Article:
Some interesting statistics have recently been released by the Insolvency Service including figures which show that for the first time women are more likely than men to become insolvent.
2014 sees a further decline in the number of individual insolvencies
The latest report published by the service includes insolvencies during 2014 in England and Wales by age, gender and location. The overall total of individual insolvencies has continued the recent trend of decline since 2009 with a peak of 30.9 out of 10,000 adults. The 2014 figures show a further fall to 21.8 out of 10,000 adults, which while encouraging, is still far higher than the figures for 2000 when just 7.2 out of 10,000 adults became insolvent. There appear to be a number of contributing factors behind the rapid increases in insolvencies and the more recent steady decline, not least the recession and the subsequent recovery we are currently experiencing. Other factors include the vast volume of Individual Insolvency Arrangements registered from 2004 to 2006, along with the 2009 introduction of Debt Relief Orders and the subsequent rise in the use of such methods.
The most surprising figures published in the report relate to the number of women who became insolvent during 2014, and the fact that for the first this figure was higher than the number of men who declared insolvent. The individual rate of insolvency out of 10,000 adults was 22.2 for women and 21.2 for men. The report goes on to explain that the primary reason for the increase in female insolvencies was due to a higher percentage of Debt Relief Orders being approved for females than males.
Furthermore, the decline in the individual rate of insolvency seen during the last few years in England and Wales has been more pronounced amongst men than women. Looking at age groups, 35-44 years olds were responsible for the highest rates of insolvency in both men and women. Across all age groups from 18-54 year olds the rates of insolvency amongst females were higher. Overall, the individual rate of insolvency declined across all age groups in 2014 compared to the previous year, other than amongst 18-24 year olds were there was a slight increase in the number of insolvencies.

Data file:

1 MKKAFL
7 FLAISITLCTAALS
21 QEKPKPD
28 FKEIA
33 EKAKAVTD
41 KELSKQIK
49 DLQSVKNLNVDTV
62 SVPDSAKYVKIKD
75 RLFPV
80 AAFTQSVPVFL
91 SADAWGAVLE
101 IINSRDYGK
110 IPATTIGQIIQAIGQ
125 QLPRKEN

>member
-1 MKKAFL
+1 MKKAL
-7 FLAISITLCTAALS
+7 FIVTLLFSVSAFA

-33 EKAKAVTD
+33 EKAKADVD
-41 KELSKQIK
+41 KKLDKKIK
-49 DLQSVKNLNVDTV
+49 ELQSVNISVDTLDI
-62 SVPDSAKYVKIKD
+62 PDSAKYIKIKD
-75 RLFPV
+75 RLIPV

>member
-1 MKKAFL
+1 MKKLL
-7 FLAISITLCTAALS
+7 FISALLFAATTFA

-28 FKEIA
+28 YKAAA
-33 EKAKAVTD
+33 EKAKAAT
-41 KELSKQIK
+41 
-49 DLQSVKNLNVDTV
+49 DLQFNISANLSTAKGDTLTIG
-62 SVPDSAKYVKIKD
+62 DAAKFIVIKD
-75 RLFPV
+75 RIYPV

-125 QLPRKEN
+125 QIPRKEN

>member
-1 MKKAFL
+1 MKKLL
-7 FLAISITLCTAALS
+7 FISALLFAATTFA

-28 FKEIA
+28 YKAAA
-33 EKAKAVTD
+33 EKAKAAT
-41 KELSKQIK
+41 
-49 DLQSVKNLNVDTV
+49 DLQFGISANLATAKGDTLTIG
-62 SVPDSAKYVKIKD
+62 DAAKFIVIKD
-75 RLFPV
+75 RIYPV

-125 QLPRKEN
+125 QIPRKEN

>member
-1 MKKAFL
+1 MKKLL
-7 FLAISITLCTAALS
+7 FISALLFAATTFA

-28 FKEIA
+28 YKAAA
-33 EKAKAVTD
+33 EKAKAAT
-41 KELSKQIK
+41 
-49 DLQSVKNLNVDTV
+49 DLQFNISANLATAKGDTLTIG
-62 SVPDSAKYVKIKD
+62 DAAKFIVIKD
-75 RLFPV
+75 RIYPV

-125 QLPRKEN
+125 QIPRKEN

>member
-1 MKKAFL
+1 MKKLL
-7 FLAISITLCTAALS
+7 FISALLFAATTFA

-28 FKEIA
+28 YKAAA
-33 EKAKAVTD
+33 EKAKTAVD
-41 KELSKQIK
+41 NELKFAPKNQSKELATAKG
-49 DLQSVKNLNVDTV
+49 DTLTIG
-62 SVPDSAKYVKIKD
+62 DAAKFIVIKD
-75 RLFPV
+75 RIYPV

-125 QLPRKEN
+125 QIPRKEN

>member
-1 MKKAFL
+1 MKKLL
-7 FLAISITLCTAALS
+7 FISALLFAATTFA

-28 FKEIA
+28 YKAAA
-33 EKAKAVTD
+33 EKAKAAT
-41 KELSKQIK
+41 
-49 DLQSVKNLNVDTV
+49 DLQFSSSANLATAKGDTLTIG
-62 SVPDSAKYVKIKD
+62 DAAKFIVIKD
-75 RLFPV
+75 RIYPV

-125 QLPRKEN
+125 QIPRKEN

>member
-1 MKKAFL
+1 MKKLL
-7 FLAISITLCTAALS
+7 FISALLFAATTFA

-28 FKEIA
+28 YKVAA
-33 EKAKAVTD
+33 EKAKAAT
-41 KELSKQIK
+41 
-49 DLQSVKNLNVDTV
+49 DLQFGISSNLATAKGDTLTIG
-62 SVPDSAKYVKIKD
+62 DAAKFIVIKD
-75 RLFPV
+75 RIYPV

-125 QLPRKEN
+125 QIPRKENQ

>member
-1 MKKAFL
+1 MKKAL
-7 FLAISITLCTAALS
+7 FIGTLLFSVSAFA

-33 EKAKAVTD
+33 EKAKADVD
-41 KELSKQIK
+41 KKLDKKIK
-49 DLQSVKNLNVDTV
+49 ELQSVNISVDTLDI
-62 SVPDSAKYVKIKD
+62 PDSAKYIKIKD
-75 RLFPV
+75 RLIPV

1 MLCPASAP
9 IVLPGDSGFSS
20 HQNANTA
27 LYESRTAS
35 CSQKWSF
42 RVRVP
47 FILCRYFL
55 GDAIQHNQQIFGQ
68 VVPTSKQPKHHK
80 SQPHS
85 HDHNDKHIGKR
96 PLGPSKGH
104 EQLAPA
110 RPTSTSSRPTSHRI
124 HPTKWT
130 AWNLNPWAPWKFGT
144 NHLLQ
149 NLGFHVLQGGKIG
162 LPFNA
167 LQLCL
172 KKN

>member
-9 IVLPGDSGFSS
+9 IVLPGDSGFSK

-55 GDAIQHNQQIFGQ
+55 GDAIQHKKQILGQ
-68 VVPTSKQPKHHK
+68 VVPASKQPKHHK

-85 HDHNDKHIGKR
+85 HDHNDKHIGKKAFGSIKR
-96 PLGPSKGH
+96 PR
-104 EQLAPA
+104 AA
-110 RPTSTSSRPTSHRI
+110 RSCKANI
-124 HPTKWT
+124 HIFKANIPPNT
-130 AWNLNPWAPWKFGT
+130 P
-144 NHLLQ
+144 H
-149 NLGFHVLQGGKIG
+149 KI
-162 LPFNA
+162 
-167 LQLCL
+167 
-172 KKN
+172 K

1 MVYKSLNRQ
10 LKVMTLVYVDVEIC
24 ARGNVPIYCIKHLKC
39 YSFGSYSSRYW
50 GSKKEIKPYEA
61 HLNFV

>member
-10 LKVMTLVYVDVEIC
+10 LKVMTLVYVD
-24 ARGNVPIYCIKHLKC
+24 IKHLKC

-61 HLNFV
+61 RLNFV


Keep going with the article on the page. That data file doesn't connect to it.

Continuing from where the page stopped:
Further examination of the figures make it clear that Debt Relief Orders, first introduced in 2009, with the purpose of dealing with the ever increasing number of low value consumer debts have no doubt had a significant impact on the figures for female insolvency. Women it appears are for more inclined to apply for a Debt Relief Order than men, which may be a result of the less stringent entry requirements compared to the other more traditional routes to insolvency.
Company insolvencies also show improvement
Moving on to company insolvencies there is some good news for long suffering creditors as the latest figures show a further decline in the number of corporate insolvencies during the second quarter of 2014, indeed the figures presented are lower than at any time since the fourth quarter of 2007.
The information provided in the Insolvency Service report indicates that the number of companies becoming distressed is shadowing recent economic growth. There was a decline for the fourth quarter in succession of companies in England and Wales being declared insolvent. The figure is now lower than at any time since the third quarter of 2005.
Overall, the number of Debt Relief Orders, Voluntary Arrangements and insolvencies declined during each the four previous quarters, while Individual Voluntary Arrangement applications were at the lowest since the first quarter of 2006.
The number of companies entering formal insolvency during the second quarter of 2015 was 3,908, a fall of 7.5% compared to the second quarter of 2014. This decline has been evident and has continued since the first quarter of 2013.
In our opinion, while it has taken much longer than expected, increases in wages are finally higher than inflation and some, but not all people, are managing to repay debts without recourse to insolvency methods. There is no doubt that the surge in insolvencies that resulted from the credit boom prior to the recession is finally over.
Similarly, businesses have been able to reduce historical debt and are benefiting from the improved economic outlook enabling them to avoid the spectra of insolvency at least in the short term.